In this how-to, I’ll be covering how to break in your 1911 frame and slide with polishing compound so everything feels smooth like glass.
I did the following after shooting about 200 rounds in my new gun just to make sure that everything worked before I started modifying.
I used car polishing compound for paint since it is much finer grit than what I had on hand for metal polishing. I always err on the safe side and don’t mind polishing for a little bit longer rather than possibly taking off too much material.
I’m basing this tutorial off of Nic Taylor’s excellent video on YouTube. He’s a competitive shooter and his videos have taught me tons about the 1911 platform.
First, disassemble your 1911 completely and put a small amount of the polishing compound on the rails. Then, put the slide back on and hold onto the slide with two fingers and start moving gently back and forth.
After a good amount of back and forth action, you’ll feel the compound start to wear out. I put on some more and get back to work. The goal is when the slide is at the rear and you tilt the frame toward the ground, the slide can easily fall off. For my STI Trojan, the fit was already pretty good so I only needed to add extra compound twice.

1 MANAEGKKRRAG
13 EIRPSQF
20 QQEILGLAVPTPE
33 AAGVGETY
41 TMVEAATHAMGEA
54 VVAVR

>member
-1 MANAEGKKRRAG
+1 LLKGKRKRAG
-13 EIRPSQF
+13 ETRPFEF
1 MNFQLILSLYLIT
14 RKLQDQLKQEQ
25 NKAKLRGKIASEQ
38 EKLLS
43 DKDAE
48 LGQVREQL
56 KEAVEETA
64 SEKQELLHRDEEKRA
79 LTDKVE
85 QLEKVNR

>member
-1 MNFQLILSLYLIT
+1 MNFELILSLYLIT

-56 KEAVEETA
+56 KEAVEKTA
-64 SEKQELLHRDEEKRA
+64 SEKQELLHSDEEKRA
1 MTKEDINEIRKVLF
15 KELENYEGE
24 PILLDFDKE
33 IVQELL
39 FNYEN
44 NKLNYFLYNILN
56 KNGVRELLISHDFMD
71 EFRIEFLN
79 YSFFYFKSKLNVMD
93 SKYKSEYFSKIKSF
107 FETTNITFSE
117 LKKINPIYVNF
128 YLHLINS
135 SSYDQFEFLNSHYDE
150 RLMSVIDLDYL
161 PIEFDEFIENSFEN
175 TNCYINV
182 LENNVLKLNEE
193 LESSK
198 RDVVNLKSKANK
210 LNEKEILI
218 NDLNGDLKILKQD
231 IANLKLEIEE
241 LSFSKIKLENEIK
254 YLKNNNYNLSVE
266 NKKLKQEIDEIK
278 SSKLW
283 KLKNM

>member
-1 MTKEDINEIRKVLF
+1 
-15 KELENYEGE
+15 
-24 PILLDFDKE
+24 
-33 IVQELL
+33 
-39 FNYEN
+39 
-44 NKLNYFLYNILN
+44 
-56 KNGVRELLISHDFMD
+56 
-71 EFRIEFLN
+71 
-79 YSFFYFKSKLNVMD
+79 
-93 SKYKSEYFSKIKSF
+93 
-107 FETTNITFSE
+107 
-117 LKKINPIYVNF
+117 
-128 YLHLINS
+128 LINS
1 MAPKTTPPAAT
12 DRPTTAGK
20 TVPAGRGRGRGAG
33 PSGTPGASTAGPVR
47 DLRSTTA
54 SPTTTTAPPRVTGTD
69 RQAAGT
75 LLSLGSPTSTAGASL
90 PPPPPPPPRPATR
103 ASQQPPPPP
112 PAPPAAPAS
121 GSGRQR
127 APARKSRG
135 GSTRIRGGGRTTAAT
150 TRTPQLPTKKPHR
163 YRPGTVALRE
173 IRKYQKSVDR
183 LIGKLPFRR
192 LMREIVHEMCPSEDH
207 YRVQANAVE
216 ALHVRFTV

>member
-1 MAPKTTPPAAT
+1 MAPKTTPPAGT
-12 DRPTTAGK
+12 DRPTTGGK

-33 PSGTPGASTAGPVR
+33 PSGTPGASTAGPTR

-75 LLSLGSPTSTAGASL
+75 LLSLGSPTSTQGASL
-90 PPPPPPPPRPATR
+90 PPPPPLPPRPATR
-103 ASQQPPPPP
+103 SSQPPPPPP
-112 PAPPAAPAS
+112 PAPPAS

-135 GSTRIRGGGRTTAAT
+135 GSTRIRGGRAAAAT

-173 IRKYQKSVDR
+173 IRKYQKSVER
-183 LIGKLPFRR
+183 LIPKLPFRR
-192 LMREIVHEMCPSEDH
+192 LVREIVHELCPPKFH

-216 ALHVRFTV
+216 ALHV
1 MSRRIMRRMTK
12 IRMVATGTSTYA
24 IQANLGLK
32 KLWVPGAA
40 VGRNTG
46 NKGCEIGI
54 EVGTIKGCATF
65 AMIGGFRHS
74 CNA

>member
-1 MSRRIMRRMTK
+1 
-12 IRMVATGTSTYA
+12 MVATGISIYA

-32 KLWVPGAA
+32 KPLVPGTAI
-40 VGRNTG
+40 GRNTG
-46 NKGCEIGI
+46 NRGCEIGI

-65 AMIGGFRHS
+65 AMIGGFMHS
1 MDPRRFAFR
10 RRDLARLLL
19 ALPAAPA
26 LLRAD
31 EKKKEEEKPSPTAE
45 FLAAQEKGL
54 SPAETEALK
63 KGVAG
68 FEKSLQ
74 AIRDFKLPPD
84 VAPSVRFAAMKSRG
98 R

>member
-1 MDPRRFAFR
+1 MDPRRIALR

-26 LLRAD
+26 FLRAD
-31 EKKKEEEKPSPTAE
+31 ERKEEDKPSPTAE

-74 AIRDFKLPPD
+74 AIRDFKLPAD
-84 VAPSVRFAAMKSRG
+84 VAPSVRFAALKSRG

Here are some before and after pictures of the frame and slide. You can definitely tell where the polishing compound helped to accelerate the normal break in.
Make sure to clean up the compound really well (I used a big spray bottle of gun cleaner) or else the compound could get into other parts of your gun and cause premature wearing out. I then oiled and reassembled my gun.
It felt a lot smoother like my other 1911 which has around 3000 rounds through it.